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Tuesday, October 30, 2012

Writers Groups: Sweet, Not Scary

I remember my first foray into a writer's group. It was twenty-something years ago. A neighbor suggested I try it after reading some silly rhyming clues I'd written for a neighborhood scavenger-hunt. I thought she was nuts. But the idea was intriguing. I was a stay-at-home mom in desperate need of an identity. I called.

They met in the lower level of the local library. Their leader had already published a YA novel. I was in awe. She was an actual author. I'd never met a real one. Everyone seated around the table were writers.  What was I doing here? But I took my seat and listened.  

Before long it became the night of the week I looked most forward to, and quite the heady construct for me. "I'm in a writers group," I'd drop demurely now and then. But the cool part couldn't be denied, I was learning . . . learning to write well, learning to critique, and learning about the industry. I'd never thought myself a writer, but the possibility seemed less and less remote as the months and years ticked away. 

Today I am a writer. And the most valuable asset I have in the realm of improving my craft and continuing to produce is my writers group. They expect me to write. They expect me to submit. With something as simple as a query letter, their input is indispensable. A group is invaluable for keeping current with constant changes in the industry, historically tracking editors movement from house to house, presently in the acceleration of technological publishing and promotion. It is shared knowledge that makes each of us more singularly knowledgable. There is no doubt that without a group of people that come together bi-monthly with words of encouragement, insightful criticism, and a true desire to see each other succeed, I would have stopped writing long ago. In fact, I would never have started.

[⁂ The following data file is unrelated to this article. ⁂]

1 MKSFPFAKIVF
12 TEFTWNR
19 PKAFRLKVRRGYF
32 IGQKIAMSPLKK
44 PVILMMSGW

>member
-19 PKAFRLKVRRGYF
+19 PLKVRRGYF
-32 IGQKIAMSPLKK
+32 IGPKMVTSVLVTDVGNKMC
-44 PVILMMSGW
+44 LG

Many people do well writing alone. And it's true that not all groups have constructive positivity as their mantra. But, if you can find, or put together, a group with the qualities listed below, you will greatly enhance your chances of success.    

  • Meet regularly, whether in person or electronically.
  • Keep your critiques positive but constructive. 
  • Share group time equitably.  
  • Have a leader, whether rotating or consistent, but someone to keep the subject matter on point.
  • Talk about the industry, about names, about houses, about trends.   
  • Attend conferences and report back to the group
  • Stay supportive of each other and revel in each other's success.

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